Agriculture officials warn of weevil affecting palm trees

City News Service

County, state and federal agricultural officials on Tuesday asked San Diego-area residents to keep an eye out for an exotic species of weevil that could threaten palm trees.

Eight South American palm weevils, in the beetle family, were discovered recently in San Ysidro, according to the San Diego County Department of Agriculture, Weights and Measures.

It is unclear how serious a threat palm weevil is, but a relative, the red palm weevil, also known as the Asian palm weevil, is extremely destructive to palm trees. A red palm weevil was found for the first time in the U.S. last year in Laguna Beach.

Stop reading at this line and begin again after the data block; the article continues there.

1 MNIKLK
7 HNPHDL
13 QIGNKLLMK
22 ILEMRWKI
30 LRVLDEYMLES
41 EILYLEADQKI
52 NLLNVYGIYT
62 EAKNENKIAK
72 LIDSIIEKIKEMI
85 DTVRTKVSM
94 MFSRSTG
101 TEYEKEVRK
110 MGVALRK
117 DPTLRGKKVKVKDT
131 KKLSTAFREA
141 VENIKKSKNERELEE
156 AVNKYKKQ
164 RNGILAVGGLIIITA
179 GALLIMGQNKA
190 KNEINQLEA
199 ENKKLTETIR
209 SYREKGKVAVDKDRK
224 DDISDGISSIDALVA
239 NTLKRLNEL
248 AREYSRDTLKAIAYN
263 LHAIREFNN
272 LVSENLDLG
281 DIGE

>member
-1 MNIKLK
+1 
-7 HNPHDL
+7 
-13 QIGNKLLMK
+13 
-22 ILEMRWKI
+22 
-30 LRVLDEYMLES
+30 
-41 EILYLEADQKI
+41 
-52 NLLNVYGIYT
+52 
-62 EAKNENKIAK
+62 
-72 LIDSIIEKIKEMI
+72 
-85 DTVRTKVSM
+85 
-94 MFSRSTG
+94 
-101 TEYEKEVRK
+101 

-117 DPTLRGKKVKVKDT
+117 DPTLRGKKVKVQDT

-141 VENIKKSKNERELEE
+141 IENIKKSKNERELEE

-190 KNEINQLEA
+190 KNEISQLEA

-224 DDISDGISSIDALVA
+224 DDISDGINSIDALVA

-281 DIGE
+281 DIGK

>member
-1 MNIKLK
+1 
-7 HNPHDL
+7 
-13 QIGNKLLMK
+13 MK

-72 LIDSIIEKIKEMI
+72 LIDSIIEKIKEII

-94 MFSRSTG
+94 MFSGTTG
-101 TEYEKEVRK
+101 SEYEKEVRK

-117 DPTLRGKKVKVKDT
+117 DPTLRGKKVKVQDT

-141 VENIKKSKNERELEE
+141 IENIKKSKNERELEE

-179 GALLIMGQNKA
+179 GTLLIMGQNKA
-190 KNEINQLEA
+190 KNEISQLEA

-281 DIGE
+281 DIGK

Agriculture officials want anyone who sees a weevil — they are black, about 1 1/2 inches long and have a pronounced snout — to report it to the state

Department of Food and Agriculture's toll free pest hotline at (800) 491-1899 or (610) 698-1046.

Smaller weevils are not expected to be a problem.

The South American palm weevil targets date palms, Canary Island date palms, coconut palms, African oil palms, sago palms and Washingtonia fan palms. Infested palms will suffer damage to their fronds and top of their crown.

Agriculture officials have scheduled a meeting about the weevils at 3 p.m. Thursday at the San Diego County Farm Bureau, 1670 E. Valley Parkway.

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